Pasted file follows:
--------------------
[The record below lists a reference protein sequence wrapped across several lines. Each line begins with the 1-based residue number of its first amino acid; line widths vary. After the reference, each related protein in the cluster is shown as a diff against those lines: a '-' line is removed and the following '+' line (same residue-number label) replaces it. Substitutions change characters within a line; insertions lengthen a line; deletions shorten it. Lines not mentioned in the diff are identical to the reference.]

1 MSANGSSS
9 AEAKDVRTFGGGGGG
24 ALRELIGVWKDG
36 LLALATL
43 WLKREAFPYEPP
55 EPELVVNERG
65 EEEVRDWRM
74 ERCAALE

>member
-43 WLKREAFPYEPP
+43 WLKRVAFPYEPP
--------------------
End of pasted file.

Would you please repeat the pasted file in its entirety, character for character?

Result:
[The record below lists a reference protein sequence wrapped across several lines. Each line begins with the 1-based residue number of its first amino acid; line widths vary. After the reference, each related protein in the cluster is shown as a diff against those lines: a '-' line is removed and the following '+' line (same residue-number label) replaces it. Substitutions change characters within a line; insertions lengthen a line; deletions shorten it. Lines not mentioned in the diff are identical to the reference.]

1 MSANGSSS
9 AEAKDVRTFGGGGGG
24 ALRELIGVWKDG
36 LLALATL
43 WLKREAFPYEPP
55 EPELVVNERG
65 EEEVRDWRM
74 ERCAALE

>member
-43 WLKREAFPYEPP
+43 WLKRVAFPYEPP